This was the third time I’d seen White Lies. The first was during their formative years, when they barely had two songs to rub together but were still miles above other established bands. The second was at Rock City but, although they delivered a solid performance on that occasion, this gig will take some beating.
Date: December 7, 2013
Venue: Rock City
A thick blanket of dry mist lends Rock City a crepuscular atmosphere, as White Lies appear armed with the conspiratorial death pact of To Lose My Life, its chorus of “Let’s grow old together/and die at the same time” directed right back at singer Harry McVeigh with the conviction of a thousand suicidal extremists.
It’s a strong opening, and a statement of intent from a band that many may have forgotten.
In fact it’s been a while since White Lies last played this venue, yet it becomes clear that their appeal hasn’t waned in the slightest as this near sell-out crowd lap up the band’s caliginous but euphoric rock-noir
But there’s a major difference in the band this time around. It’s not just the beards, it’s the components that make up their performance. Gone is the gloomy apathy, the contrived mystique, and the uneasy stances.
Take Farewell to the Fairground. McVeigh encourages a sing-along for its mantra of “keep on running/keep, keep on running”, and it’s merrily chanted right back at him. There are spectacular displays of sound and vision. Harry’s bitter and sour vocals and a forboding organ are ensconced by strobe lighting on Unfinished Business, before the whole thing explodes in a violent murderous maelstrom. Even the brooding, emotive Death sounds triumphant.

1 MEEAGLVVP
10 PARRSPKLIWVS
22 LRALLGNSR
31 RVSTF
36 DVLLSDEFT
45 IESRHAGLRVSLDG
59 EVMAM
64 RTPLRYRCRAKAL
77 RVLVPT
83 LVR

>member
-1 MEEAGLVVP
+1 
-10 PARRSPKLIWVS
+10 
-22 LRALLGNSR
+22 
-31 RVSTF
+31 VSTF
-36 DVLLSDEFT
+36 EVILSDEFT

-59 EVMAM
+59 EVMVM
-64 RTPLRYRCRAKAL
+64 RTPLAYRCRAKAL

But while the hits are given a glistening makeover, album tracks aren’t void of these colourful effects either. E.S.T. is an echoic sci-fi glamrock lullaby with an alien light show, while Power and the Glory comes on like a de-helmeted Daft Punk on downers.
Songs from their new record, Big TV, sound powerful and omnipresent. First Time Caller, Mother Tongue and Getting Even stand out.
The digital backdrop projecting the band’s faces that’s been present throughout makes perfect sense in the encore when Big TV (the titular track) is aired. It’s a filmic sweep of bulging guitars and danceable rhythms so apt for the pixilated screens, while Bigger Than Us ends the gig with an inter-galactic, mesmeric laser display.
Moody, dark and morbid? All lies. White Lies are truly captivating.